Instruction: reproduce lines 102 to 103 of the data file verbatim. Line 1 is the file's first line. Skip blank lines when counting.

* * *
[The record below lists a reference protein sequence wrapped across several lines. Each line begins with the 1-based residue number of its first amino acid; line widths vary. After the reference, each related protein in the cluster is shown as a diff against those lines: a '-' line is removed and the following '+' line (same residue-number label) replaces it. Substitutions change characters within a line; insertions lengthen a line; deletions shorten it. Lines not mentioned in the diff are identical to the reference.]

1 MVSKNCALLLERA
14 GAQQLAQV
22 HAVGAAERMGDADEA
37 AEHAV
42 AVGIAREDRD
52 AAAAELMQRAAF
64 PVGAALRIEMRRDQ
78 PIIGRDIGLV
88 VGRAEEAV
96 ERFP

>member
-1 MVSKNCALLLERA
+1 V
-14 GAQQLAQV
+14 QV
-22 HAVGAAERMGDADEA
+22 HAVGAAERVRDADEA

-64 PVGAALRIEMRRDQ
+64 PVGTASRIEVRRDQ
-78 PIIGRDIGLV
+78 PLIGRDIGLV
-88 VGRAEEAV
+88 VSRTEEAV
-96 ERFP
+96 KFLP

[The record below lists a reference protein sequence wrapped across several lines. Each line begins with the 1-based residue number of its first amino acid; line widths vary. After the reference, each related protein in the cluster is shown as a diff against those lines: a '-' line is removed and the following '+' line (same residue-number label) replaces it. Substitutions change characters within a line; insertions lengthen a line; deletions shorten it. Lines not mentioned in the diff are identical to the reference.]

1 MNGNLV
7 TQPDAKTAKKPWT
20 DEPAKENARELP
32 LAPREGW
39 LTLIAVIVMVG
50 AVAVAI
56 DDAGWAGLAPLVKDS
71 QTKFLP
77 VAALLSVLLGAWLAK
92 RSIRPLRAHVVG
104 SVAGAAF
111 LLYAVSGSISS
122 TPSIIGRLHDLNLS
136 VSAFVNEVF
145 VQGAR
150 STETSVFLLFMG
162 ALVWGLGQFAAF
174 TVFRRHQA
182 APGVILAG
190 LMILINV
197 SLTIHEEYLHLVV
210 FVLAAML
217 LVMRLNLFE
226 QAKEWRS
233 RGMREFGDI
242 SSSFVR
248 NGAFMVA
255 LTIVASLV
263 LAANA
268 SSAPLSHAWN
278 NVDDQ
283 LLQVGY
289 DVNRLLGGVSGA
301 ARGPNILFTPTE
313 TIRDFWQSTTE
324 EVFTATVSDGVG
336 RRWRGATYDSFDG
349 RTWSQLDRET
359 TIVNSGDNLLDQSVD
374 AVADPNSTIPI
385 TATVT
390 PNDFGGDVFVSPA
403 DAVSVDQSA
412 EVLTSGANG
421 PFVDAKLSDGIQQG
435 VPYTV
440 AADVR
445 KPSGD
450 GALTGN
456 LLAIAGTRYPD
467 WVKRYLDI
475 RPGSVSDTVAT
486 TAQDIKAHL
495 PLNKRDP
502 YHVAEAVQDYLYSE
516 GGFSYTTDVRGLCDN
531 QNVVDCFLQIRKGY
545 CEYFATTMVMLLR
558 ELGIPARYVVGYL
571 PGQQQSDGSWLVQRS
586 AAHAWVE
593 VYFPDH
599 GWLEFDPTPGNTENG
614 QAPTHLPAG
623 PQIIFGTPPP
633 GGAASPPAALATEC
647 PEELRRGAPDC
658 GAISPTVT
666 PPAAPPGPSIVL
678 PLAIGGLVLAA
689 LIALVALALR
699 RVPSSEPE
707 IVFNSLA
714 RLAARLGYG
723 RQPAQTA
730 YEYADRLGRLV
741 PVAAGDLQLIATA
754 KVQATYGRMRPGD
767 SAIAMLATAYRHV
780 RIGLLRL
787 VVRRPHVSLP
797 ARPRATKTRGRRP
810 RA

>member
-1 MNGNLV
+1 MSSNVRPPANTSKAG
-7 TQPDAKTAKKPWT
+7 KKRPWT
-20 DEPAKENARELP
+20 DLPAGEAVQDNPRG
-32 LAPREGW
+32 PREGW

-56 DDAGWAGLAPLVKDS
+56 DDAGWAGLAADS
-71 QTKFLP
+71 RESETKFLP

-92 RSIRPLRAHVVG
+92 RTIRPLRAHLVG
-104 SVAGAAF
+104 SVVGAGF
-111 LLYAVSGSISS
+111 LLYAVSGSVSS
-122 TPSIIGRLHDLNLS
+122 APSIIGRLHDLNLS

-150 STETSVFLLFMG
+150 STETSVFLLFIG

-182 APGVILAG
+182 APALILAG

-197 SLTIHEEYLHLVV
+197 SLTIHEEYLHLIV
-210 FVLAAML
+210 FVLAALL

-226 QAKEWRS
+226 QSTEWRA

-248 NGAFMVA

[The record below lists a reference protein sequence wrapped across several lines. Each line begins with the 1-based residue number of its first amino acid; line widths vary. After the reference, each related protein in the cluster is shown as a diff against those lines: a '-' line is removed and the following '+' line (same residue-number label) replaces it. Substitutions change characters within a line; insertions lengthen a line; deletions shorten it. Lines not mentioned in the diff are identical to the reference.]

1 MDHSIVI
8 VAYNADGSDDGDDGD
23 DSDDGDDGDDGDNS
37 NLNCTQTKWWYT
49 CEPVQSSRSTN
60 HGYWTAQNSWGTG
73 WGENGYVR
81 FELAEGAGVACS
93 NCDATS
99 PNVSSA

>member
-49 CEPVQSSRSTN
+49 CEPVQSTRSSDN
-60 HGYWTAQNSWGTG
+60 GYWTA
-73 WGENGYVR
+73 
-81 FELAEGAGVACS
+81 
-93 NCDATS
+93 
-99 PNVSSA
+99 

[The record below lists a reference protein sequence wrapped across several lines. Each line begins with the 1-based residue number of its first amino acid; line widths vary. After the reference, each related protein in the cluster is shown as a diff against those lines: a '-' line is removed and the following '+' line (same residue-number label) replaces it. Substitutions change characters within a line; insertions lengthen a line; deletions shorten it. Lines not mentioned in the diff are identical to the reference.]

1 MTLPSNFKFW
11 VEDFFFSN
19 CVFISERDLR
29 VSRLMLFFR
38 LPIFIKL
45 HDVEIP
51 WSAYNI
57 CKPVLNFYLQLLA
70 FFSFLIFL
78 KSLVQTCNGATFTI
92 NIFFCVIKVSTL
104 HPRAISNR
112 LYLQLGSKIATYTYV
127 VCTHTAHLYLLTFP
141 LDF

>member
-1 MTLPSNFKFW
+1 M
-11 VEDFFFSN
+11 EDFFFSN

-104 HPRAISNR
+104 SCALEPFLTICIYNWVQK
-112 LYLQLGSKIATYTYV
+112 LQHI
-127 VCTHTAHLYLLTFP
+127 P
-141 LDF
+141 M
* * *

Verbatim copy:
723 RQPAQTA
730 YEYADRLGRLV